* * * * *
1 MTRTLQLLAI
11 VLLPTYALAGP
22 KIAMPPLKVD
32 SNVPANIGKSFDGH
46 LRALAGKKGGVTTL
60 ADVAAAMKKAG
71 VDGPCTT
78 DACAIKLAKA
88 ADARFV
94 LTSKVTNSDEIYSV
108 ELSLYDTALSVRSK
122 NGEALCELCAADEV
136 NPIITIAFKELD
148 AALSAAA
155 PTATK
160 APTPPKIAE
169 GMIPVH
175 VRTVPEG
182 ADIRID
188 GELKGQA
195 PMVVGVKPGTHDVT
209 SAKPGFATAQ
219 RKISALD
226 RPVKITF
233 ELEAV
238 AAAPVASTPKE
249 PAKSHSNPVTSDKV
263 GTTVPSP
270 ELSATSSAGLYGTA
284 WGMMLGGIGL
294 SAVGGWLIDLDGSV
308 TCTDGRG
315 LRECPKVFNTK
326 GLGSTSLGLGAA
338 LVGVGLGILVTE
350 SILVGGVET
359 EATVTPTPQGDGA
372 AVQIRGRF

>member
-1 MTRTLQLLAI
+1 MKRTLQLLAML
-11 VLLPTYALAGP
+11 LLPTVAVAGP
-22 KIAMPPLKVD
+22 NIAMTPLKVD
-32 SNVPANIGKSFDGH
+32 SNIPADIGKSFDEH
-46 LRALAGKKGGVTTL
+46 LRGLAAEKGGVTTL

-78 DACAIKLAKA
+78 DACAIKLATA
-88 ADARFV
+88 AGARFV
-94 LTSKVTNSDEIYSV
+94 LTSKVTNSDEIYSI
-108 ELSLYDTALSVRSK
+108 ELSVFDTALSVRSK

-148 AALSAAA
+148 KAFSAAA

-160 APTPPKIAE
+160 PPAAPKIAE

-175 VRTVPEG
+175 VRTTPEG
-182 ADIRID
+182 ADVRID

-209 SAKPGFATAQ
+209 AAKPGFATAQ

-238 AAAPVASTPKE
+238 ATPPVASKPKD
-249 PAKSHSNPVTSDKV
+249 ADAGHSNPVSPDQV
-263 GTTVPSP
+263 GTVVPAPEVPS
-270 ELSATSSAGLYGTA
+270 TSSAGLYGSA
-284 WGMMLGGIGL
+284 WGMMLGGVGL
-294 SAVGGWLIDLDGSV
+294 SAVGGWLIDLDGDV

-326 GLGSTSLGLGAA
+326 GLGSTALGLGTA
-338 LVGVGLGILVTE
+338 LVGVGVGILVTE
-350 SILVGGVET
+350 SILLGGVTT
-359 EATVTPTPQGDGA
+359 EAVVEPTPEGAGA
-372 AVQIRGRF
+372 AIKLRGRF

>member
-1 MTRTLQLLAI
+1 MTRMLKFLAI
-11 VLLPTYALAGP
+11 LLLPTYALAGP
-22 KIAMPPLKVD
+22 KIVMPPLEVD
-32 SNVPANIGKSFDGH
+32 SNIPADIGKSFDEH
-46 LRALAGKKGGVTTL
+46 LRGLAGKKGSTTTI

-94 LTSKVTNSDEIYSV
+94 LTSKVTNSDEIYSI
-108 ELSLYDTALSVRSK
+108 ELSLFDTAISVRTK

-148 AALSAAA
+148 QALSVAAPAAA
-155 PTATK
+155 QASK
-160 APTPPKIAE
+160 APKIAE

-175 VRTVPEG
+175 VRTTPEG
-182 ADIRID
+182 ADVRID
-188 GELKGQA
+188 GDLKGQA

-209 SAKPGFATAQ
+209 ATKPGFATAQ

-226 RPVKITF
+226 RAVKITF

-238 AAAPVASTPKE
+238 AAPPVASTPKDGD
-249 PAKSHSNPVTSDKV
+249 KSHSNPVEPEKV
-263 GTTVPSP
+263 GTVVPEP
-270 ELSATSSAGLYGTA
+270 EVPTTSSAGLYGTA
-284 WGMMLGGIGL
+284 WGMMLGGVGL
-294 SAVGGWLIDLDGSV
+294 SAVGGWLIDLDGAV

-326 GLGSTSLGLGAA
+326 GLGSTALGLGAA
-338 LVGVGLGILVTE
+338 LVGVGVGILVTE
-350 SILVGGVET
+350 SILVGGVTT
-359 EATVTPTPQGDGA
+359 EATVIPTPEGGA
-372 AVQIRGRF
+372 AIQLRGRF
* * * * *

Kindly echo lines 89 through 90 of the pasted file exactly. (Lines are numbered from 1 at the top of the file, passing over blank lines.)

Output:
+372 AIKLRGRF

>member